Re: [Haskell-cafe] Questions about the Functor class and it's use in "Data types à la carte"

Philip Weaver philip.weaver at
Fri Dec 14 15:09:23 EST 2007

On Dec 14, 2007 11:44 AM, Corey O'Connor <coreyoconnor at> wrote:

> I'm working through the interesting paper "Data type à la carte" and
> am confused by the Functor instance for Val. I think this stems from
> some confusion of mine regarding the Functor class in general.

I'll try to explain, but I might not be very clear :).

> The Functor instance I'm confused about is:
>    instance Functor Val where
>        fmap f (Val x ) = Val x

> where Val is defined as:
>    data Val e = Val Int
> Is this the only valid Functor instance for the Val type? Even though
> I'd, naively, expect the Functor instance to look like:
>    instance Functor Val where
>        fmap f (Val x) = Val (f x)

Yes, I think people often expect this, because they're used to the idea that
fmap applies a function to all the terminal elements in a data structure.
For example, if you map a function across a list or tree, you expect the
function to be applied to each value or node, not the branches themselves,
and to preserve the structure of the tree or list.  This is not the case
when you use functors as you are in your email (I think sometimes called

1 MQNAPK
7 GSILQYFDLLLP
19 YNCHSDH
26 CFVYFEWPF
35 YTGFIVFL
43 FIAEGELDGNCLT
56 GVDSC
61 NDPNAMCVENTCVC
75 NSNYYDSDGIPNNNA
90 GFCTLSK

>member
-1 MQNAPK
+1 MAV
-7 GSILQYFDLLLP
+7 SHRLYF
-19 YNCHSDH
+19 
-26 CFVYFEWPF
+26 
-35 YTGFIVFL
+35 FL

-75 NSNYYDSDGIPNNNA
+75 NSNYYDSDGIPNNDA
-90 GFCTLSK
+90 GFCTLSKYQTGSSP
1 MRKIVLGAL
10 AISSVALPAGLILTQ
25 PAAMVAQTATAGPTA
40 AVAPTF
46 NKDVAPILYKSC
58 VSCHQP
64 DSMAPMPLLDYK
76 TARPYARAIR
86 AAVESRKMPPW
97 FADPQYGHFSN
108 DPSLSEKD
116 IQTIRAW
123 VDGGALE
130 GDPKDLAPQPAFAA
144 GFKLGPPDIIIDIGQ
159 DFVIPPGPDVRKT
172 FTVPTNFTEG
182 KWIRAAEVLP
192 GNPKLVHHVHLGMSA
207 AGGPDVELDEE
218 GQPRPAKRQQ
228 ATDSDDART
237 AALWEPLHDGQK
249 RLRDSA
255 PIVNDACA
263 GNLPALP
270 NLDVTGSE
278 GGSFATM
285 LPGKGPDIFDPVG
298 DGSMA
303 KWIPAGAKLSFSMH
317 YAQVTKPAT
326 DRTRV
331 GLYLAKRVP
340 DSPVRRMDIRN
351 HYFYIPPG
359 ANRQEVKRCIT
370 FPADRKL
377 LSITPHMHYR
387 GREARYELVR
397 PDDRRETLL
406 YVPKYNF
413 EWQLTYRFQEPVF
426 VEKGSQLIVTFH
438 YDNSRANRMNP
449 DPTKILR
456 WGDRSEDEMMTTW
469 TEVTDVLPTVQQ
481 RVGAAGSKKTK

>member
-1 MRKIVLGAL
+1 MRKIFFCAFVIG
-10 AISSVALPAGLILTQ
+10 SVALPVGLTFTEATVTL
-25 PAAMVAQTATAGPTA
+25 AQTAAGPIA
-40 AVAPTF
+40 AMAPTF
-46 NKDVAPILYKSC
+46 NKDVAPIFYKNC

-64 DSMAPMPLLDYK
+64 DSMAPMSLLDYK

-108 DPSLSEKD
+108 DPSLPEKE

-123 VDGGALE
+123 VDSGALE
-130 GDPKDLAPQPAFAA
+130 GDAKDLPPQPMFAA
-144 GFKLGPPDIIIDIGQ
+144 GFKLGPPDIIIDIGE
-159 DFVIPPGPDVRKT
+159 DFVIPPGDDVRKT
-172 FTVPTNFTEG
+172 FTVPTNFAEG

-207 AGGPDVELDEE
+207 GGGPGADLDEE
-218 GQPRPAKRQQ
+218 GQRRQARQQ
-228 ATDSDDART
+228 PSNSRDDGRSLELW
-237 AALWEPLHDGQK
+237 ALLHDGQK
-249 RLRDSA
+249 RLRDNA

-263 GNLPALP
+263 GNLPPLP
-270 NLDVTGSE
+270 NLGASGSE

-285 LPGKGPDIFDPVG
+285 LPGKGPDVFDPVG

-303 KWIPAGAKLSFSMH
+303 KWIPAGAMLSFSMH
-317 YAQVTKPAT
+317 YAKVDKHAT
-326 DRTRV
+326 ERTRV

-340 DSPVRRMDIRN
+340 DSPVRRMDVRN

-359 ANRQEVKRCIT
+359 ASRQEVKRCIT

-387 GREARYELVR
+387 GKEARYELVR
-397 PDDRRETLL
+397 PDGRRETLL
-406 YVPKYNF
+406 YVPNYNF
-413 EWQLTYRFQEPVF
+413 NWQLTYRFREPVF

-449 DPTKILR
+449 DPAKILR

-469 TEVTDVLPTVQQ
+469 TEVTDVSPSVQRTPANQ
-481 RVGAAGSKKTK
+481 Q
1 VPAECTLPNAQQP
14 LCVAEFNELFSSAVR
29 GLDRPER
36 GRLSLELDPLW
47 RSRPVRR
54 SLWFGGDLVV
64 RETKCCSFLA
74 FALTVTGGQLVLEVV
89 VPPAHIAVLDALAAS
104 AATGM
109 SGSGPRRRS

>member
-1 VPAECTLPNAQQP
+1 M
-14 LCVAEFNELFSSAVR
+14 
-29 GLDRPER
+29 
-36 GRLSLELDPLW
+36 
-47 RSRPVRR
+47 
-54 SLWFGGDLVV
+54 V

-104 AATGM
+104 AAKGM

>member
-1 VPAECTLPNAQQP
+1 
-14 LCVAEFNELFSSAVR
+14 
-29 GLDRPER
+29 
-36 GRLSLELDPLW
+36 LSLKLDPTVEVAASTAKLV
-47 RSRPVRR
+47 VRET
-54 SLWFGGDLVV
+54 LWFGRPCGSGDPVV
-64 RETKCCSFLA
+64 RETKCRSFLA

"syntactic functors", for traversing abstract syntax trees);  In this case,
you are only pushing the function into all recursive subterms of a data
structure, which the function then operates on.

So, consider this data structure:

   data Val e = Add e e
                   | Val Int

   instance Functor Val where
       fmap f (Val x) = Val x
       fmap f (Add x y) = Add (f x) (f y)

Notice that it is not (fmap f x) and (fmap f y).  You only push the function
one level deeper, not all the way down (the catamorphism takes care of
fmap-ing the function all the way down).

> I suspect that would not work out due to the type of the Val
> constructor. Is this correct?

Correct, the types wouldn't work.  Try it and see :)

> The reason I find all this odd is because I'm not sure how the type
> class Functor relates to the category theory concept of a functor. How
> does declaring a type constructor to be an instance of the Functor
> class relate to a functor? Is the type constructor considered a
> functor?

I could try to answer this one, but I would just confuse both of us, heh.
Hope I was helpful!

> Any help would be, of course, greatly appreciated.
> -Corey O'Connor
> _______________________________________________
> Haskell-Cafe mailing list
> Haskell-Cafe at
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